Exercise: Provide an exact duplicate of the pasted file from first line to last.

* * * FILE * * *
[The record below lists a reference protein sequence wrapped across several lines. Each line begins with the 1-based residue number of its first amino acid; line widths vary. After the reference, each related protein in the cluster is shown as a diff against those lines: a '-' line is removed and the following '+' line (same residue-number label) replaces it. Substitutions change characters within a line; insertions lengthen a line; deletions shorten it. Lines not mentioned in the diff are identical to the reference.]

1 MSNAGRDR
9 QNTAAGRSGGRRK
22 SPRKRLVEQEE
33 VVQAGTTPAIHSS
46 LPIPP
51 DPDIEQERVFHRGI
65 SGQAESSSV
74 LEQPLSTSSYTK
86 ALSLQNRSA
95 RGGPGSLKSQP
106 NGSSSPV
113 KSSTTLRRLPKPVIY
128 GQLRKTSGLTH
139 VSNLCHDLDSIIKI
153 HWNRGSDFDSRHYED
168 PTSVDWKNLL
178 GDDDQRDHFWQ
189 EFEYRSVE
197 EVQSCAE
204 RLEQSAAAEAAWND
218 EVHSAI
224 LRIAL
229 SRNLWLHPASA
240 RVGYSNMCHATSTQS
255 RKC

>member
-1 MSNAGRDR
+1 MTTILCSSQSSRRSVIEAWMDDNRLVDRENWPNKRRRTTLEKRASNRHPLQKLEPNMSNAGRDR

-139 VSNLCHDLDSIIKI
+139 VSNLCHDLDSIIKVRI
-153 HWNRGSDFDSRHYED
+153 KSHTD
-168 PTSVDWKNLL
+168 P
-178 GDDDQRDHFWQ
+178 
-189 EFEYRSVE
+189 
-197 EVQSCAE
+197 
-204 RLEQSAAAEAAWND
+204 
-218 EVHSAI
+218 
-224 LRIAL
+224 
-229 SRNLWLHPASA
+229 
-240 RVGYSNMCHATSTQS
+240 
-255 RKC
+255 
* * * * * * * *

[The record below lists a reference protein sequence wrapped across several lines. Each line begins with the 1-based residue number of its first amino acid; line widths vary. After the reference, each related protein in the cluster is shown as a diff against those lines: a '-' line is removed and the following '+' line (same residue-number label) replaces it. Substitutions change characters within a line; insertions lengthen a line; deletions shorten it. Lines not mentioned in the diff are identical to the reference.]

1 MSNAGRDR
9 QNTAAGRSGGRRK
22 SPRKRLVEQEE
33 VVQAGTTPAIHSS
46 LPIPP
51 DPDIEQERVFHRGI
65 SGQAESSSV
74 LEQPLSTSSYTK
86 ALSLQNRSA
95 RGGPGSLKSQP
106 NGSSSPV
113 KSSTTLRRLPKPVIY
128 GQLRKTSGLTH
139 VSNLCHDLDSIIKI
153 HWNRGSDFDSRHYED
168 PTSVDWKNLL
178 GDDDQRDHFWQ
189 EFEYRSVE
197 EVQSCAE
204 RLEQSAAAEAAWND
218 EVHSAI
224 LRIAL
229 SRNLWLHPASA
240 RVGYSNMCHATSTQS
255 RKC

>member
-1 MSNAGRDR
+1 MTTILCSSQSSRRSVIEAWMDDNRLVDRENWPNKRRRTTLEKRASNRHPLQKLEPNMSNAGRDR

-139 VSNLCHDLDSIIKI
+139 VSNLCHDLDSIIKVRI
-153 HWNRGSDFDSRHYED
+153 KSHTD
-168 PTSVDWKNLL
+168 P
-178 GDDDQRDHFWQ
+178 
-189 EFEYRSVE
+189 
-197 EVQSCAE
+197 
-204 RLEQSAAAEAAWND
+204 
-218 EVHSAI
+218 
-224 LRIAL
+224 
-229 SRNLWLHPASA
+229 
-240 RVGYSNMCHATSTQS
+240 
-255 RKC
+255 